Expect Changes In Internet Service

Ajit Pai, chairman Federal Communications Commission, prepares to testify about his budget before a Senate Appropriations subcommittee on Capitol Hill in Washington, Thursday, May 17, 2018. (AP Photo/J. Scott Applewhite)

Ajit Pai, chairman Federal Communications Commission, prepares to testify about his budget before a Senate Appropriations subcommittee on Capitol Hill in Washington, Thursday, May 17, 2018. (AP Photo/J. Scott Applewhite)

Your ability to watch and use your favorite apps and services could start to change — though not right away — following the official demise Monday of Obama-era internet protections. Any changes are likely to happen slowly, as companies assess how much consumers will tolerate.

The repeal of “net neutrality” took effect six months after the Federal Communications Commission voted to undo the rules, which had barred broadband and cellphone companies from favoring their own services and discriminating against rivals such as Netflix. Internet providers such as AT&T, Verizon and Comcast had to treat all traffic equally. The rules also barred a broadband provider from, say, slowing down Amazon’s shopping site to extract business concessions.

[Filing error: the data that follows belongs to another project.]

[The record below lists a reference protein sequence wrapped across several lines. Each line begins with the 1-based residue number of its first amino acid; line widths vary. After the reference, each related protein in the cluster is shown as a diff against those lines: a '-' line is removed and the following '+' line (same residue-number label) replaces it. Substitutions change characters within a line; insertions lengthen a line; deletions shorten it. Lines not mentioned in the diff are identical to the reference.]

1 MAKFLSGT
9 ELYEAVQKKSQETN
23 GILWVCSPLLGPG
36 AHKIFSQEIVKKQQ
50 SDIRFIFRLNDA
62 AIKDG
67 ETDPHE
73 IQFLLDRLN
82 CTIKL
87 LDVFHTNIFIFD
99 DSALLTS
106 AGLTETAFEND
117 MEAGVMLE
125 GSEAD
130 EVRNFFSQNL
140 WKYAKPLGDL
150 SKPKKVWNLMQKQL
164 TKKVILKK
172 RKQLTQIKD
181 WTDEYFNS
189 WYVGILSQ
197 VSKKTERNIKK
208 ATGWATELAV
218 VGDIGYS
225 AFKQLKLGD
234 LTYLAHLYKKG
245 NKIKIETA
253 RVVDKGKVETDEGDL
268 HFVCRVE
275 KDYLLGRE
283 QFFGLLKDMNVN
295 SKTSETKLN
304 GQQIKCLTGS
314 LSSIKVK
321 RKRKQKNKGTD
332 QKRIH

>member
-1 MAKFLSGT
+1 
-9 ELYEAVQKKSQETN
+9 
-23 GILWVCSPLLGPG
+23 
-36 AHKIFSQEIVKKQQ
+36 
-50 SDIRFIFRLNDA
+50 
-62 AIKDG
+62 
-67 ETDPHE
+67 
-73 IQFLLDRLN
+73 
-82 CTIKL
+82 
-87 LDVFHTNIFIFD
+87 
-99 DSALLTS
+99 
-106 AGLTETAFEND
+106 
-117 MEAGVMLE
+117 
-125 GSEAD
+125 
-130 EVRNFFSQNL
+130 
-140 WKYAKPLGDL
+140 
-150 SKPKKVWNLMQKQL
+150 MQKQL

All that is legal as long as companies post their policies online. The change comes as broadband and cellphone providers expand their efforts to deliver video and other content to consumers. With net neutrality rules gone, AT&T and Verizon can give priority to their own movies and TV shows, while hurting rivals such as Amazon, YouTube and startups yet to be born.

Most currently have service terms that specify they won’t give preferential treatment to certain websites and services, including their own. However, companies are likely to drop these self-imposed restrictions; they will just wait until people aren’t paying a lot of attention, said Marc Martin, a former FCC staffer who is now chairman of communications practice at the law firm Perkins Coie. Any changes now, while the spotlight is on net neutrality, could lead to a public relations backlash.